A U.S. dollar that has been weak against foreign currency since December 2002 is not all bad news. At least not for destination resorts. As the United States becomes more affordable for foreign tourists, resorts have been able to attract more visitors with relatively little extra effort.
International arrivals were up roughly 7.5 percent in 2004 and another 5 percent boost over that is expected for 2005. Most of this increased activity is from cost- conscious Europeans.
Several ski resorts nationwide reported increased reservations this season. Vermont’s Killington saw a 10 to 12 percent rise in winter reservations with the bulk of that due to a British invasion. Vail Resorts, in Colorado, wass expecting its growth for the year to exceed 10 percent.
Clubs now have another chance to increase their wine prowess. The Culinary Institute of America (CIA) at Greystone in St. Helena, Calif., has introduced a course in wine sales.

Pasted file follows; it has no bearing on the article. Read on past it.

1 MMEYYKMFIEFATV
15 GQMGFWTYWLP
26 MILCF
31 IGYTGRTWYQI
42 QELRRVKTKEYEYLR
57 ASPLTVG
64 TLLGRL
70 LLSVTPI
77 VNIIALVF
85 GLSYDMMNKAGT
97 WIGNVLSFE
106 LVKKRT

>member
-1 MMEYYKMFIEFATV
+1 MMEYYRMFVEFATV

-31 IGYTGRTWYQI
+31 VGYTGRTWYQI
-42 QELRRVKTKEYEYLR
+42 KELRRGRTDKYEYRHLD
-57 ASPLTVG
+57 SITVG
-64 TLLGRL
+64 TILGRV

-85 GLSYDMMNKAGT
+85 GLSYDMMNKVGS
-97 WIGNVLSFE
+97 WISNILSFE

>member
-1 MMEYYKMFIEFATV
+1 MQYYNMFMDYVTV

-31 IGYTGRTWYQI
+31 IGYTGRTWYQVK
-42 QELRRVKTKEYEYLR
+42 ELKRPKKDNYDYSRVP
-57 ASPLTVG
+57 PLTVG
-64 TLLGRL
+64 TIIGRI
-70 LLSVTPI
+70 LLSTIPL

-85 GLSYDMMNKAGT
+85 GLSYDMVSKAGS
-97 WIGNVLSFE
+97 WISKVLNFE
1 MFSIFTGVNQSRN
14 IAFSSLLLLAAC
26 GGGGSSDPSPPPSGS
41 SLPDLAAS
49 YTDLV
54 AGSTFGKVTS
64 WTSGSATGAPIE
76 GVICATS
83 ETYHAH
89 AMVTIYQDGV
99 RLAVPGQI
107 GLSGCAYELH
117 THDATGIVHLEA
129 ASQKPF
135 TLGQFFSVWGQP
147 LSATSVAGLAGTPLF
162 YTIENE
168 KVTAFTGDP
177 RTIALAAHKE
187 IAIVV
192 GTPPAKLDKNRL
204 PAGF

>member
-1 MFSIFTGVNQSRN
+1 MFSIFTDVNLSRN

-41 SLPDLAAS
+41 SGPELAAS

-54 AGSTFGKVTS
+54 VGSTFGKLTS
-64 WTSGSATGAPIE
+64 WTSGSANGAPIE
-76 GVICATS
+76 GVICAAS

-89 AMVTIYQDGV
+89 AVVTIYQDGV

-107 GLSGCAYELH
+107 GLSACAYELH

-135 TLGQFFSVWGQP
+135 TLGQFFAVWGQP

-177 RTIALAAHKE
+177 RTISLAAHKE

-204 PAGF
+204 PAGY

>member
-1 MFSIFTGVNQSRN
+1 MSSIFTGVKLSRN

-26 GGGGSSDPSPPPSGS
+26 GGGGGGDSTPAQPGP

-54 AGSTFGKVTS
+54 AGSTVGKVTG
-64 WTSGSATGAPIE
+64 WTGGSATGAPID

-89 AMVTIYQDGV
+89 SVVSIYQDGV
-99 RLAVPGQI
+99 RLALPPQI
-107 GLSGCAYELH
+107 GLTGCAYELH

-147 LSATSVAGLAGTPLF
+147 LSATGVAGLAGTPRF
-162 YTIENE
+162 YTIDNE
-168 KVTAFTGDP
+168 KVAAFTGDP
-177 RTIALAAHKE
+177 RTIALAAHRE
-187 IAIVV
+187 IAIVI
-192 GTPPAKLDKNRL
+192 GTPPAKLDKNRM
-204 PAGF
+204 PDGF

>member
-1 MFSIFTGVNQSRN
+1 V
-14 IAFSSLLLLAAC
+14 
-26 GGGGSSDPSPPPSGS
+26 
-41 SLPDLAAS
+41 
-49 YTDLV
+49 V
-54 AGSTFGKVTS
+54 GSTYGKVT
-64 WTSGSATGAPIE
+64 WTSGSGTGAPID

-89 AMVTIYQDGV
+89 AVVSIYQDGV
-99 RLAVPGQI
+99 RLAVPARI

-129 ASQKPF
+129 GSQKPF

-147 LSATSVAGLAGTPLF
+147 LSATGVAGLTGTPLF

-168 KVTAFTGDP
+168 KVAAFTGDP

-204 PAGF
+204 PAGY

The course comes as a result of a July 2004 Russell Research study which found that two out of three wine drinkers want more help from restaurants in pairing wines with meals. Half of the respondents thought they would drink more wine if they had more guidance and felt less intimidated by the wine list.
The course includes information on pricing, wine-by-the-glass programs, glassware options and selling tactics for various types of wines.
The course will be held in the Rudd Center for Professional Wine Studies in Napa Valley, Calif. Contact the CIA at Greystone at 800-333-9242 for more information.
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